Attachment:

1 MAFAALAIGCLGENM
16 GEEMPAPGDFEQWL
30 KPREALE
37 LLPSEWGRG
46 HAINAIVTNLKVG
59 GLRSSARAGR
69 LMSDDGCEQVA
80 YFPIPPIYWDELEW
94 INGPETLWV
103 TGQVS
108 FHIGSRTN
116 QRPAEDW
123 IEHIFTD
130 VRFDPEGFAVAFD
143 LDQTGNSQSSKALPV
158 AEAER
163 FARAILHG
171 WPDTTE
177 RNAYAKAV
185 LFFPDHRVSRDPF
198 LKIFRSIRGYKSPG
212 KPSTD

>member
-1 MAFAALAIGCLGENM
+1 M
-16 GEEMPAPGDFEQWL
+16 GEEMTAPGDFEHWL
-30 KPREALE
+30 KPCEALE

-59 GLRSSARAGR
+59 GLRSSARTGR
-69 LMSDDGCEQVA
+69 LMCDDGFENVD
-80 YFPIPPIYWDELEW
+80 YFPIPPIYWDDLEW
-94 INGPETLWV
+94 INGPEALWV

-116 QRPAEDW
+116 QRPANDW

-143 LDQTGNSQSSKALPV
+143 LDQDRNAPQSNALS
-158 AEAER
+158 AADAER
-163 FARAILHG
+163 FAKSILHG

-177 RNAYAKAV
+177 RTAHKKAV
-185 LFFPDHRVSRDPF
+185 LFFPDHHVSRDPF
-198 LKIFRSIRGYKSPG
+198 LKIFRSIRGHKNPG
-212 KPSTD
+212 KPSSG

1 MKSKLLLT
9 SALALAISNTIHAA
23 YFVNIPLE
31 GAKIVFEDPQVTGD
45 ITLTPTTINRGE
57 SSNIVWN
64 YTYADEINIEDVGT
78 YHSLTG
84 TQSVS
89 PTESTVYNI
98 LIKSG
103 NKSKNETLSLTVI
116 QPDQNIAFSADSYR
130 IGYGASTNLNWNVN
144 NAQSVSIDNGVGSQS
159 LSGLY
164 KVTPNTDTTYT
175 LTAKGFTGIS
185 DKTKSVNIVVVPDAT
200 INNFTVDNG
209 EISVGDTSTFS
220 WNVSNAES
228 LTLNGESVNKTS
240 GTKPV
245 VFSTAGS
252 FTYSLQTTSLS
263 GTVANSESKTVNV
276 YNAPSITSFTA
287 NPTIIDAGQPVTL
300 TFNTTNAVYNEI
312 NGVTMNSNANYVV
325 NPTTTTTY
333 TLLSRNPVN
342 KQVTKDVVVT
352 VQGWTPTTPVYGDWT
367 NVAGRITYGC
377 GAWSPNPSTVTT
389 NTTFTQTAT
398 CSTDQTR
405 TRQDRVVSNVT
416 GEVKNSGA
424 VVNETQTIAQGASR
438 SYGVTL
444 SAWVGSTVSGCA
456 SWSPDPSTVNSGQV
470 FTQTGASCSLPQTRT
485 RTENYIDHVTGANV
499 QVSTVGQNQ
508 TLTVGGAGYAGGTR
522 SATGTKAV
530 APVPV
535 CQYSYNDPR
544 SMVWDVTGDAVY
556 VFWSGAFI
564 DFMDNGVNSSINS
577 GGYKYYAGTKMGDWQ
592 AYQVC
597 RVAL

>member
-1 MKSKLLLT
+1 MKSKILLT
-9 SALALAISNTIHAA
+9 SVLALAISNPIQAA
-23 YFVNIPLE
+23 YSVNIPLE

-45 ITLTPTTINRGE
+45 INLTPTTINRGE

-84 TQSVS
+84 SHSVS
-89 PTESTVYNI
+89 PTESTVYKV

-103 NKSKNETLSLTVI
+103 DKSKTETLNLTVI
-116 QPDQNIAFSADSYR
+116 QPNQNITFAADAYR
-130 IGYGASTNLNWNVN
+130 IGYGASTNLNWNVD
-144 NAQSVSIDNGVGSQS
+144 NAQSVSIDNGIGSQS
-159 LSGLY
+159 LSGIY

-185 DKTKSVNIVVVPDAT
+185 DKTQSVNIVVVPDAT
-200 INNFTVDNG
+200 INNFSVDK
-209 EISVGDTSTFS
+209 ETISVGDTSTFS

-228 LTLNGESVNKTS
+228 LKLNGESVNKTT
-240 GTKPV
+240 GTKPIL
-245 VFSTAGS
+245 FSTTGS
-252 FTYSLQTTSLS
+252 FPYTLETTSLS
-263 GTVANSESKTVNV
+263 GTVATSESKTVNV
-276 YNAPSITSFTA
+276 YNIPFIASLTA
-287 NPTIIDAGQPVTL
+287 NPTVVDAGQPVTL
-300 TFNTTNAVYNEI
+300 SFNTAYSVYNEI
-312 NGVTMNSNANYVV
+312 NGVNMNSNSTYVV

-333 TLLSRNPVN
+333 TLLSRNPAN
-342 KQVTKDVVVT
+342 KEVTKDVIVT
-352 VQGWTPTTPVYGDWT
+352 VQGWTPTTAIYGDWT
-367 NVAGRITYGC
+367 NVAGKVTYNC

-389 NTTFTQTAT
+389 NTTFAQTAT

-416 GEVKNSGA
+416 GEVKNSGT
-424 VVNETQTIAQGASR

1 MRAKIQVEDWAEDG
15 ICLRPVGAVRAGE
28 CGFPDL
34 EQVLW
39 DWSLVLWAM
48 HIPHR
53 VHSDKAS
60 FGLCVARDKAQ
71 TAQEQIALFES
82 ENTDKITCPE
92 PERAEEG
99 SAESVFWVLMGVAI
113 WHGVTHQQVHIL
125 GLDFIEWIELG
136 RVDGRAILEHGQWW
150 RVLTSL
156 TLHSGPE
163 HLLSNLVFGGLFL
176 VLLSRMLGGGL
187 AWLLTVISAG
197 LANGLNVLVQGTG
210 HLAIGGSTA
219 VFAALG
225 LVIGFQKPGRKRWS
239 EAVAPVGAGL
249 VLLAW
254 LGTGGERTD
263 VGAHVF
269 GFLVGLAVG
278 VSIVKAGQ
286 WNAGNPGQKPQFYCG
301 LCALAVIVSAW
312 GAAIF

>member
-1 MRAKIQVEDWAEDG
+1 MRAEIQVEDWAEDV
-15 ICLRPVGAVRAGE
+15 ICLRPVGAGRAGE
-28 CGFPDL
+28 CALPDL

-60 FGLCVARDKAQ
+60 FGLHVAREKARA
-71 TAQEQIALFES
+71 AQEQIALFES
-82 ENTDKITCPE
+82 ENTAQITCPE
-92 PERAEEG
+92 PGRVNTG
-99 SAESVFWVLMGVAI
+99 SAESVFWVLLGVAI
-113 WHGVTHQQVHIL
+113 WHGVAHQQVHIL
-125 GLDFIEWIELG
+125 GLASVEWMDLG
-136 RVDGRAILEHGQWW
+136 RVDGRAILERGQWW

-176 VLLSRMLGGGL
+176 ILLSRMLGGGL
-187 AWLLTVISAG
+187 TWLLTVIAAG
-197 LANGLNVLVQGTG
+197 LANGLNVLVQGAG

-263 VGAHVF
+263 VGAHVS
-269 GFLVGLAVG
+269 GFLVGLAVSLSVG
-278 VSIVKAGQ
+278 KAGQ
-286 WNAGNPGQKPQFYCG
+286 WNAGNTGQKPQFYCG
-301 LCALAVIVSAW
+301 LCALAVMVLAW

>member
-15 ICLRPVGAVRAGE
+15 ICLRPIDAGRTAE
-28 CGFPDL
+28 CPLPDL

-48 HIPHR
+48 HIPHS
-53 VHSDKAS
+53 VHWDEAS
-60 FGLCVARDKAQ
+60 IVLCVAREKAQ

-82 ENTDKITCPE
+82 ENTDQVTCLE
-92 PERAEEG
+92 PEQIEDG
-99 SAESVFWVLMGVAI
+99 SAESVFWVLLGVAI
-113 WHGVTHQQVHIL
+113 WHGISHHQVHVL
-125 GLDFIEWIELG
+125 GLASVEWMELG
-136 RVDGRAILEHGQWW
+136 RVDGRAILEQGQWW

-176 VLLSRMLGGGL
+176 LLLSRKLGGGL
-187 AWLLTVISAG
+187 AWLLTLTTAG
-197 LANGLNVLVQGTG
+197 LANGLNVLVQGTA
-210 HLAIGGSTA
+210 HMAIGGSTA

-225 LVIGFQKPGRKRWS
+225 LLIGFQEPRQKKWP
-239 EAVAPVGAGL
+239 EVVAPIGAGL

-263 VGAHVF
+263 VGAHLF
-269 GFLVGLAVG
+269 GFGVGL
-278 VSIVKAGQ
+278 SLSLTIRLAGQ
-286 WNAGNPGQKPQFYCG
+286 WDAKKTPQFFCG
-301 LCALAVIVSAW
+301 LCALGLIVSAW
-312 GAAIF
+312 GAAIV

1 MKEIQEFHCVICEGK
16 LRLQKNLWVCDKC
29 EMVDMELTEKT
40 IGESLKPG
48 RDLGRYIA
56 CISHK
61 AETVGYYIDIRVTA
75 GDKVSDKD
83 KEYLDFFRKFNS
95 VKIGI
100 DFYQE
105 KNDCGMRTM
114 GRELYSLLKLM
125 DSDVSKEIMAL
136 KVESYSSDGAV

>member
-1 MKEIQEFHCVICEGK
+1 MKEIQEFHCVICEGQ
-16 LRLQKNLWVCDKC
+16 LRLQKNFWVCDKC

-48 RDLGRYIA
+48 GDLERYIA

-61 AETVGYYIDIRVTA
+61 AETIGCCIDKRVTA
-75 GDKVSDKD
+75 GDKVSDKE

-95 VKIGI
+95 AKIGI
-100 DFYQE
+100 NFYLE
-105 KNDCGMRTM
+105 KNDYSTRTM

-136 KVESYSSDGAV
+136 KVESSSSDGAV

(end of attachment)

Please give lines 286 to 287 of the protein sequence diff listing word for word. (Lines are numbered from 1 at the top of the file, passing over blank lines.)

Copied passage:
+286 WDAKKTPQFFCG
-301 LCALAVIVSAW